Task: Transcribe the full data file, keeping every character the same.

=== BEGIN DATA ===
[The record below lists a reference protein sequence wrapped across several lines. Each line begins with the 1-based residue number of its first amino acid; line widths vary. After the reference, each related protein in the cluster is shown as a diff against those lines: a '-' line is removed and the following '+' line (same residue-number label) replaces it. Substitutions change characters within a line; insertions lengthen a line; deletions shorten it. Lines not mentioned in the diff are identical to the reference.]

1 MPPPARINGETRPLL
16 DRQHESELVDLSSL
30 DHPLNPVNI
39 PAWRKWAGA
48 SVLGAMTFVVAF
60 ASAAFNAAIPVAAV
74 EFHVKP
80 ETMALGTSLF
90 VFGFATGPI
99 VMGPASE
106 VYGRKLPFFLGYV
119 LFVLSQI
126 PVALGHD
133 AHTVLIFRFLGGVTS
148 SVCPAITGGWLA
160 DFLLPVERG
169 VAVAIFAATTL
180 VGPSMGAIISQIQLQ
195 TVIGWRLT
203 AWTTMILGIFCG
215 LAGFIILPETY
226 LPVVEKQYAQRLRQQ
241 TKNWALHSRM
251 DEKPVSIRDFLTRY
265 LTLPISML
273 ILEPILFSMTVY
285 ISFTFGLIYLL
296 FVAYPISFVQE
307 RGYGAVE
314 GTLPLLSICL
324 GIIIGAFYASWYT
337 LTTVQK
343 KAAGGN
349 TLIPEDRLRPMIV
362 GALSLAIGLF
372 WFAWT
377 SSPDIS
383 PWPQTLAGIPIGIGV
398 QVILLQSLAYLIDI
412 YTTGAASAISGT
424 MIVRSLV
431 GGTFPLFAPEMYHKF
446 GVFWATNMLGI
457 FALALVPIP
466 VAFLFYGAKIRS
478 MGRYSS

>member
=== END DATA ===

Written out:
[The record below lists a reference protein sequence wrapped across several lines. Each line begins with the 1-based residue number of its first amino acid; line widths vary. After the reference, each related protein in the cluster is shown as a diff against those lines: a '-' line is removed and the following '+' line (same residue-number label) replaces it. Substitutions change characters within a line; insertions lengthen a line; deletions shorten it. Lines not mentioned in the diff are identical to the reference.]

1 MPPPARINGETRPLL
16 DRQHESELVDLSSL
30 DHPLNPVNI
39 PAWRKWAGA
48 SVLGAMTFVVAF
60 ASAAFNAAIPVAAV
74 EFHVKP
80 ETMALGTSLF
90 VFGFATGPI
99 VMGPASE
106 VYGRKLPFFLGYV
119 LFVLSQI
126 PVALGHD
133 AHTVLIFRFLGGVTS
148 SVCPAITGGWLA
160 DFLLPVERG
169 VAVAIFAATTL
180 VGPSMGAIISQIQLQ
195 TVIGWRLT
203 AWTTMILGIFCG
215 LAGFIILPETY
226 LPVVEKQYAQRLRQQ
241 TKNWALHSRM
251 DEKPVSIRDFLTRY
265 LTLPISML
273 ILEPILFSMTVY
285 ISFTFGLIYLL
296 FVAYPISFVQE
307 RGYGAVE
314 GTLPLLSICL
324 GIIIGAFYASWYT
337 LTTVQK
343 KAAGGN
349 TLIPEDRLRPMIV
362 GALSLAIGLF
372 WFAWT
377 SSPDIS
383 PWPQTLAGIPIGIGV
398 QVILLQSLAYLIDI
412 YTTGAASAISGT
424 MIVRSLV
431 GGTFPLFAPEMYHKF
446 GVFWATNMLGI
457 FALALVPIP
466 VAFLFYGAKIRS
478 MGRYSS

>member